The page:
How to figure how much oil for mold.

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DeeAnna

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Here's more background on this topic -- http://www.soapmakingforum.com/showthread.php?t=58581

"...As you all have been sharing in this thread, some soapers will end up with too much batter from using the 0.40 rule, and some won't have enough. So it's obvious the 0.4 rule is simply a rough rule of thumb. Whether the original person originally came up with this number empirically or by calculation, it really doesn't matter anymore. What does matter is the 0.40 rule has been around for some years now and soapers are still using this rule of thumb, so it is proving to be reasonably helpful for most people most of the time, despite its limitations...." --DeeAnna
 

isha

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I use imperial system... Weighing. In grams
So this is what I've learnt and used.. Works well
You need to calculate the size of mould in cms. Instead of inches and multiply by the std multiplier 0. 72
So now calculate (in cms)

VOLUME =L X B X H
Weight of oils = V X 0.72 (GRAMS)

for pvc of round mould. ( IN CMS)
V= pi X R X R X H

Weight of oils (grams) = V X 0.72
 
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Garnet_Tree

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Ounces of Oils

These formulas work for OUNCES of oils.

If you want to work in grams then you need to do the calculations and then convert to grams. Many soap calculators do this for us. There are approximately 28.35 grams in 1 ounce.

To make the conversion, multiply length (in inches) x width x height x .4 x 28.35 to get the grams of oil needed.
 

isha

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@ garnet tree.. I've mentioned a simpler version of this. Hope it helps [emoji4]
 

SaltedFig

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I think mzz said it most clearly in 2012, with this:

For metric I use:
Volume (cm3) x 0.7 = ? g oils
So,
Imperial, use 0.4
Metric, use 0.7

Like all general rules, this one needs to be adjusted for your personal recipe.

For anyone who would like to avoid doing volume math, this link is to a straightforward volume calculator for cubic and cylindrical molds (just plug in your measurements in imperial or metric, and it will give you the volume): http://www.ifocas.org/calculator.htm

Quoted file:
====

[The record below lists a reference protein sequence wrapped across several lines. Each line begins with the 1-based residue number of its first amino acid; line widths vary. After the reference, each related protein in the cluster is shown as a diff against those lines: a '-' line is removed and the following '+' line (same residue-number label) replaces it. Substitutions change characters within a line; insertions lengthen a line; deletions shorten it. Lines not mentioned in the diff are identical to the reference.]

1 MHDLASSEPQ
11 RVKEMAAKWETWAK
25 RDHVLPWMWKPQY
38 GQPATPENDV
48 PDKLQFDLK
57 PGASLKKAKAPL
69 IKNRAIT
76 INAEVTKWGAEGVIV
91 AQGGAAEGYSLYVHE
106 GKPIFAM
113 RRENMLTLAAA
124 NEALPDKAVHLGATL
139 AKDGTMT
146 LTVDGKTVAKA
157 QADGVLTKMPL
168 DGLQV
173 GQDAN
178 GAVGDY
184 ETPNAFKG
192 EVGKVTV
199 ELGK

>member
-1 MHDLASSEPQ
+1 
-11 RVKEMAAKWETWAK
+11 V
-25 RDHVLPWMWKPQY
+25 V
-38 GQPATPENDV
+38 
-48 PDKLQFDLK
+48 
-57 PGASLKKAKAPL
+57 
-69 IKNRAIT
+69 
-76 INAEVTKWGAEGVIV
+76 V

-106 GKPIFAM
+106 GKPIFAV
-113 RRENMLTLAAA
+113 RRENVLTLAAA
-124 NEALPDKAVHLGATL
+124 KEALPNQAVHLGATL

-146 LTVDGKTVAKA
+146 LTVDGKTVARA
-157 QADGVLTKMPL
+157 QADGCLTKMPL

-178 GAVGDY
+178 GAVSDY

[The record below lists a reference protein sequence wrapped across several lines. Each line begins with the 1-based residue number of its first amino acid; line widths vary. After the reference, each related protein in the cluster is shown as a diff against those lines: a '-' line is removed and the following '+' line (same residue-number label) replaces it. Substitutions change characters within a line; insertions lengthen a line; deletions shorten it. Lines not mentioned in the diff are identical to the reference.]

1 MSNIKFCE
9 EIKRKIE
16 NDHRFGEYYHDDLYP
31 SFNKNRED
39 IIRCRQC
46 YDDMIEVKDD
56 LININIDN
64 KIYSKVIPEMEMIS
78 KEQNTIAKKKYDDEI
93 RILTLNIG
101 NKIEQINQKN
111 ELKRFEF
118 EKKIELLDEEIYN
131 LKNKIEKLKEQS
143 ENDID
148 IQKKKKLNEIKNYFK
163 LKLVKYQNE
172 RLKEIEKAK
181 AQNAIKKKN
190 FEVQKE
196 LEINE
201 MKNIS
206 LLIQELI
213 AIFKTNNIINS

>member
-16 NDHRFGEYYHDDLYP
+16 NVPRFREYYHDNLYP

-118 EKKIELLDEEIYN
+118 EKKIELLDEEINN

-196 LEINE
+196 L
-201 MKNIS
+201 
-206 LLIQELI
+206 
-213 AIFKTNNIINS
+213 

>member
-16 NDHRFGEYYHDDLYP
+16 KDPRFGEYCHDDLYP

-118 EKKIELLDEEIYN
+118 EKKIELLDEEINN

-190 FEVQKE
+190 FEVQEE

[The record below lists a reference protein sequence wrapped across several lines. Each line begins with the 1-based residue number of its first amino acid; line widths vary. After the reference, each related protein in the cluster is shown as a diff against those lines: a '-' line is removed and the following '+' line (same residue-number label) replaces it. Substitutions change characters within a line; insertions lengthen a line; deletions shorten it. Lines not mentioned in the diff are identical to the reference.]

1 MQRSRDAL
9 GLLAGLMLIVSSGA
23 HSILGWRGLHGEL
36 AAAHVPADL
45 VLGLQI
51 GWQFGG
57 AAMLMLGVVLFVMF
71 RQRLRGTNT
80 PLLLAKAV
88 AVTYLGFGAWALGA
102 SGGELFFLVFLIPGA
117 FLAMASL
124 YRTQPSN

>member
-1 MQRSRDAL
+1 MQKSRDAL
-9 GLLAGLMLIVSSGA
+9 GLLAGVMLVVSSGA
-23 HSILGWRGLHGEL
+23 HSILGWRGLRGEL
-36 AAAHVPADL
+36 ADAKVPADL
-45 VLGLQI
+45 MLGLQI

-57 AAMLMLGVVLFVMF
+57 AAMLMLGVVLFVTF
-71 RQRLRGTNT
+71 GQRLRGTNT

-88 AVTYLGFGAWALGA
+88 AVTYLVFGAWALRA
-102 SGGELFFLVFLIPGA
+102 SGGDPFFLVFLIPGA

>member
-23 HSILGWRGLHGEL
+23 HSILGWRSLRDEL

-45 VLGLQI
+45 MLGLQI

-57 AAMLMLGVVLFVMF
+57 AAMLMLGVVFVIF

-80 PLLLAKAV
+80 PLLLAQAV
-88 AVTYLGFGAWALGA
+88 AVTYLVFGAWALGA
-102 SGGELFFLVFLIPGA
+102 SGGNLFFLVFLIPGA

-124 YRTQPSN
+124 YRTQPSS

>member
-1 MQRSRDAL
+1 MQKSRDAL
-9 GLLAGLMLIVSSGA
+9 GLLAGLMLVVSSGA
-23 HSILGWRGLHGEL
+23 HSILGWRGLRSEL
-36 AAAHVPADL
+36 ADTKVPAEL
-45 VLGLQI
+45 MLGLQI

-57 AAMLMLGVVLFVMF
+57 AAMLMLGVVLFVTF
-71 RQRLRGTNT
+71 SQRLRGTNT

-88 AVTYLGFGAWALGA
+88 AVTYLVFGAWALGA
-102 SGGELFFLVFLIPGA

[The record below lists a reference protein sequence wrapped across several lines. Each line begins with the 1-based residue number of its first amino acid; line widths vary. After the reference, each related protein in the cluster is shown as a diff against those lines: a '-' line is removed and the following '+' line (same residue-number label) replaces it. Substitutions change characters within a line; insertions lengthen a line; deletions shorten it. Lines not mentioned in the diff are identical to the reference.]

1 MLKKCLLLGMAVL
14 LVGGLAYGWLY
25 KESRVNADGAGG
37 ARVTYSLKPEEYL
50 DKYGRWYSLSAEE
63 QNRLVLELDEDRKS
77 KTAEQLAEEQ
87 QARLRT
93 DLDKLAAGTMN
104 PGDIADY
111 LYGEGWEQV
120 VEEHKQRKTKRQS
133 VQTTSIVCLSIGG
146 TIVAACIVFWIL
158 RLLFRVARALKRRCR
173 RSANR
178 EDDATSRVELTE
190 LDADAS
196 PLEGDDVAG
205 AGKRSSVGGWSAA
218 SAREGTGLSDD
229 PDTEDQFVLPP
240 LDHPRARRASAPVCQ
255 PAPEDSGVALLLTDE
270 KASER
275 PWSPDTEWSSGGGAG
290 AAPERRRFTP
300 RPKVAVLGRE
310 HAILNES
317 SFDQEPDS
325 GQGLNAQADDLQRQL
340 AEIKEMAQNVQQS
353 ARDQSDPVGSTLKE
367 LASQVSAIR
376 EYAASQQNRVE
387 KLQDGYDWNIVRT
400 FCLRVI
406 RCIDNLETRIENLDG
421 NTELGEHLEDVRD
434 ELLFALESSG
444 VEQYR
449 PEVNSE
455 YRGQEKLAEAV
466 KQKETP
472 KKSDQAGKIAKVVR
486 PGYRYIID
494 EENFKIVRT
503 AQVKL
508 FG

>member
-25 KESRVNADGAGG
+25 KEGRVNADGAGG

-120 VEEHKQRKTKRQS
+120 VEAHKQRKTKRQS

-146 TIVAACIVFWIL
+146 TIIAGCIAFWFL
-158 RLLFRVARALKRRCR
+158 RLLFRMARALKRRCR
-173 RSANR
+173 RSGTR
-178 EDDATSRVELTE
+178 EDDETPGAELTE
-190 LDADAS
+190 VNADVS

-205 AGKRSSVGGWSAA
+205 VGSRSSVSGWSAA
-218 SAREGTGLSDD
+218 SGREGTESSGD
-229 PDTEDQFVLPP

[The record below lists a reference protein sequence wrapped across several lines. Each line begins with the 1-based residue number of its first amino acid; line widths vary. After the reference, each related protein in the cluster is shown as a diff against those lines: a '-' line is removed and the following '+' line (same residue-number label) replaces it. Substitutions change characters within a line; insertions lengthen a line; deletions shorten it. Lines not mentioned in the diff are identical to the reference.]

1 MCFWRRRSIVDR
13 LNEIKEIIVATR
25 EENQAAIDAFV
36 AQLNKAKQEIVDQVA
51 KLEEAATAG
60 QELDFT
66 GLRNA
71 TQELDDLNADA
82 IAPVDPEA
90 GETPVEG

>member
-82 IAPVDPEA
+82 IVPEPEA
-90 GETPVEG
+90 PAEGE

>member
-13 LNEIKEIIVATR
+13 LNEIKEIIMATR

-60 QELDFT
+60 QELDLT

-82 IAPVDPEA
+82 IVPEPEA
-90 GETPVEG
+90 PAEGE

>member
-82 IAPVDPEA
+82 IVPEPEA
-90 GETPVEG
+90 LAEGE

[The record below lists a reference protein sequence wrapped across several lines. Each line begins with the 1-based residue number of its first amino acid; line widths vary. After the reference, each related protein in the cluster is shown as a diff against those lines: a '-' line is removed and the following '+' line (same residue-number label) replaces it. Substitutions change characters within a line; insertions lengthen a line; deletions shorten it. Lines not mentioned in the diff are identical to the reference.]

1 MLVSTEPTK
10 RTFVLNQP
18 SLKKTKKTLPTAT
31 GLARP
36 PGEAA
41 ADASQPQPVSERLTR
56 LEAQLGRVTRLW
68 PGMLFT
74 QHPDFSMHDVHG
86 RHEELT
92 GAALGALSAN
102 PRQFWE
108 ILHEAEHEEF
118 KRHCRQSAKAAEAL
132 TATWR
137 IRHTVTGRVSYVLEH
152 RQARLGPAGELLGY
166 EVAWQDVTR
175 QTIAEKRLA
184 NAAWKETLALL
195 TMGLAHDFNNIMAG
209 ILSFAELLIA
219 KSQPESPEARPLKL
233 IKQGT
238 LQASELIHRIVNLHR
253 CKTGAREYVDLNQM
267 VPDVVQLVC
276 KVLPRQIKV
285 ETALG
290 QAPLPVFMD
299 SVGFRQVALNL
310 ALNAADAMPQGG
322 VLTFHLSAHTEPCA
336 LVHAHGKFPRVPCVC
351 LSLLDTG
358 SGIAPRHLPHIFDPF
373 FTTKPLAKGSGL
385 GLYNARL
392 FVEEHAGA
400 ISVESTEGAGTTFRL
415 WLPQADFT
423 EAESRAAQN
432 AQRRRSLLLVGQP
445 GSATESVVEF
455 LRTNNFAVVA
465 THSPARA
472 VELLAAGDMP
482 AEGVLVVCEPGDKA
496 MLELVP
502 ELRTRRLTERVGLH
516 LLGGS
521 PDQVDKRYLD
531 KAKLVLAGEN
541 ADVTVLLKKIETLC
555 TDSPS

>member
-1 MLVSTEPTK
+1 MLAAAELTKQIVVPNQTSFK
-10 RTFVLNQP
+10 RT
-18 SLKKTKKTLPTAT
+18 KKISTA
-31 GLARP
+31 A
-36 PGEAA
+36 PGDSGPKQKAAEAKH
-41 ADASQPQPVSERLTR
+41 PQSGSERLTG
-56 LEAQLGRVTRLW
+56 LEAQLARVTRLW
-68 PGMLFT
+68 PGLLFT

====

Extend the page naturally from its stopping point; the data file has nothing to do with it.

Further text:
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rjuconnfan

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Good info..exactly what I needed to know for my first soap. I have no idea how many molds to have ready to go when I start mixing.....I don't want to be running all over trying to find things. I only have a couple small loaf style to start but will make up a few from recycled milk containers etc. Just in case! Thanks for the post.
 

AnnaBanana

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12 pages!
So I’m new to soaping. Only made one batch so far. Got myself off kilter using the measurements of the mold, cubed x .40, because I was a bit befuddled where the lye water fits into that calculation. Using the calculations I got the oz of oils for a 3.5 lb. After adding in the lye water, I now had almost 5 lbs of soap not 3.5 lbs. Luckily I had a small plastic tub for the extra. How does the lye water factor into the calculation. That water takes up volume too.
 

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DeeAnna

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Yes, you are right -- the lye solution takes up space too. The 0.40 estimate allows room for the water part as well as the oil part, so you don't have to deal with the lye solution volume.

Remember, however, that the 0.40 estimate is an estimate, not a surefire number that works exactly right all the time. The 0.40 number is based on assumptions about the proportions of water, NaOH, and fat that make up a typical batch of soap. The actual volume of YOUR soap may be different depending on how you design your recipe. Do you use more water than is typical? Did you include bulky additives? How much fragrance did you use? Etc. (See also Post 229 in this thread.)

Some people use 0.38 instead of 0.40 to estimate the recipe size for their mold, because they find the 0.40 number overestimates the volume of soap they need. Others might use 0.42.

Now that you know how much extra soap you made, you can tweak the amount of fats for your recipe until the batch fits your mold without any excess, if that's what you want to do. Some people like to make a little extra batter, so they can fill a few guest-sized soap molds as well as fill their main mold.
 

John Harris

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Hi everyone.I wanted to post this as a sticky so all could learn how much oils are needed for your mold. Here is the way to figure it.

Lets use a log mold that is 12 inches long, 3-1/2 inches wide, and you want to pour to a depth of 2-1/2 inches.

You take length X width X height of pour, that number X .40. So;

12 X
3.5=
42

42X
2.5=
105

105X
.40=
42 ounces of oils needed for this mold.

Apply these same numbers for your mold size, weather a log, slab, or block. :wink:

Paul
Does this work using centimeters?
 

DeeAnna

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Kosmerta

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Hi everyone.I wanted to post this as a sticky so all could learn how much oils are needed for your mold. Here is the way to figure it.

Lets use a log mold that is 12 inches long, 3-1/2 inches wide, and you want to pour to a depth of 2-1/2 inches.